Tuesday, May 31, 2016

Realists and Idealists

As everyone knows, words mean different things in different contexts. In philosophy, if one is a "realist" she believes that some entity under consideration - e.g. the physical world, moral values, numbers - has objective existence independently of us. The entity exists whether we perceive it, or believe it, or not. There are those, however, who believe that the physical world, for example, is a construct of a mind, that it has no objective reality. These folks are called "idealists." The color, flavor, odor, texture, and coolness of an apple are all ideas in the mind, and since the apple is simply the sum of these ideas the apple, too, is an idea in the mind of the one who is experiencing it. In other words, for idealists the world is like pain in the sense that it's reality is subjective.

In politics, though, the words "realism" and "idealism" take on a somewhat different meaning. A friend and colleague sent me an interesting article from the UK Telegraph which explains the distinction between realists and idealists in a foreign policy context:
How do you distinguish a foreign policy "idealist" from a "realist," an optimist from a pessimist? Ask one question: Do you believe in the arrow of history? Or to put it another way, do you think history is cyclical or directional? Are we condemned to do the same damn thing over and over, generation after generation -- or is there hope for some enduring progress in the world order?
This is one of the defining distinctions between liberals and conservatives. Liberals tend to see mankind as potentially perfectable and progressing toward a quasi-utopian historical Omega point. Conservatives tend to see mankind as quasi-incorrigible and thus caught in a kind of Nietzschean eternal recurrence:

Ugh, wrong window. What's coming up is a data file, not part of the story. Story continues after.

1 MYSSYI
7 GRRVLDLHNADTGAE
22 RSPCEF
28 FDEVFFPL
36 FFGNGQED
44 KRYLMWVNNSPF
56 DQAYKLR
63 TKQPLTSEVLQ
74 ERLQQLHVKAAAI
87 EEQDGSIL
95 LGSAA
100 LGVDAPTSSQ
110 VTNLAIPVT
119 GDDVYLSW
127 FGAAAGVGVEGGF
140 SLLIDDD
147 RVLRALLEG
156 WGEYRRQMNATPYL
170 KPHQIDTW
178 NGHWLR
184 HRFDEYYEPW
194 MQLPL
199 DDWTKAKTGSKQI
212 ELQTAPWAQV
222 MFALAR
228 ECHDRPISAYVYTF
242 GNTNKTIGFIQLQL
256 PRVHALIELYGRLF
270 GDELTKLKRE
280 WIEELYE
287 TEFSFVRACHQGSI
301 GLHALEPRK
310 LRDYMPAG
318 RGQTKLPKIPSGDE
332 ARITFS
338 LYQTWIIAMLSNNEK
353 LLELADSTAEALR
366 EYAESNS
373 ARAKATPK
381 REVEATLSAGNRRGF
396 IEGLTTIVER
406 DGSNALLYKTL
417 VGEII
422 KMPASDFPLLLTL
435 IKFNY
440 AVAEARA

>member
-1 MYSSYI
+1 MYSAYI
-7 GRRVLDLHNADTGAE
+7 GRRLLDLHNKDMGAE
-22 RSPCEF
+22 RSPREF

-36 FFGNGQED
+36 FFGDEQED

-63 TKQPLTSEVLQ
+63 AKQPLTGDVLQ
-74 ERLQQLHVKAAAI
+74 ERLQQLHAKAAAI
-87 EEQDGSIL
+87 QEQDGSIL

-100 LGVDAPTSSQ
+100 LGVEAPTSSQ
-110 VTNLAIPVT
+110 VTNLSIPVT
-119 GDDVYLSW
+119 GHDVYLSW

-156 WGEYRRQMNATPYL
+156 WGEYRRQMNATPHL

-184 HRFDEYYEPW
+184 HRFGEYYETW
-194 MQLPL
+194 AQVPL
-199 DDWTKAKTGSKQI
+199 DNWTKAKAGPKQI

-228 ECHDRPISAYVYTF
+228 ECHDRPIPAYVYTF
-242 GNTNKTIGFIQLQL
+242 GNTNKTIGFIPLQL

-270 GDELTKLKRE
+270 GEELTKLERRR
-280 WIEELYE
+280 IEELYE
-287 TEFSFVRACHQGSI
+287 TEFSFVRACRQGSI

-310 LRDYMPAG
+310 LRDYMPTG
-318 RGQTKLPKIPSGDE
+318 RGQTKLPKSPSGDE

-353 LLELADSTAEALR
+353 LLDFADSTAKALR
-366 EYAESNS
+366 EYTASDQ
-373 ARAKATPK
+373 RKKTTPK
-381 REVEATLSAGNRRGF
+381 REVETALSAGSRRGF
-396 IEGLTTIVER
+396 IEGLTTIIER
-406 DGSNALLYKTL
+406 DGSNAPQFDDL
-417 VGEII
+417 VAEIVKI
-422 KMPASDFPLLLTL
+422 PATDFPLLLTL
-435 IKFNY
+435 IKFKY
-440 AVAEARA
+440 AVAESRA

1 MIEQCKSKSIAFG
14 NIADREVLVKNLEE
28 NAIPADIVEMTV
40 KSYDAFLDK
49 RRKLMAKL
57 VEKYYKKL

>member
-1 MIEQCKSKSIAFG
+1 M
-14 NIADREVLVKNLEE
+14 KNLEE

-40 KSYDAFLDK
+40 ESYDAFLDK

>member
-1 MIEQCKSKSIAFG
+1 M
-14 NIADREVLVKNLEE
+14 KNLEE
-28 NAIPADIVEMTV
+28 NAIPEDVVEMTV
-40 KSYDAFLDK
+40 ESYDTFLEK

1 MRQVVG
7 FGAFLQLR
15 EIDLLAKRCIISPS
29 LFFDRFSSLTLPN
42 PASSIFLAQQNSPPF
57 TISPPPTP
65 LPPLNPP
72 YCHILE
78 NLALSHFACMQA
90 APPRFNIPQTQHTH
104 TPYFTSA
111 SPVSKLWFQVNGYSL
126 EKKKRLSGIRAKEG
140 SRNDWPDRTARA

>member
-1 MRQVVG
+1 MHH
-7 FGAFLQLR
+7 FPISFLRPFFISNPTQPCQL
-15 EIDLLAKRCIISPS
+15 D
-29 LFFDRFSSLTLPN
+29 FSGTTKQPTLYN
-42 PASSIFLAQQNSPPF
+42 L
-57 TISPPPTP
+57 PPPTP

For realists, generally conservative, history is an endless cycle of clashing power politics. The same patterns repeat. Only the names and places change. The best we can do in our own time is to defend ourselves, managing instability and avoiding catastrophe. But expect nothing permanent, no essential alteration in the course of human affairs.

The idealists believe otherwise. They believe that the international system can eventually evolve out of its Hobbesian state of nature into something more humane and hopeful. What is usually overlooked is that this hopefulness for achieving a higher plane of global comity comes in two flavors -- one liberal, one conservative.
Not all idealists are liberals or progressives. Some are "neo-conservative." These believe that man's nature, though bent toward evil, can be moderated by the imposition of liberty and democracy. Here's how the Telegraph puts the distinction:
The liberal variety (as practiced, for example, by the Bill Clinton administration) believes that the creation of a dense web of treaties, agreements, transnational institutions and international organizations (like the U.N., NGOs, the World Trade Organization) can give substance to a cohesive community of nations that would, in time, ensure order and stability.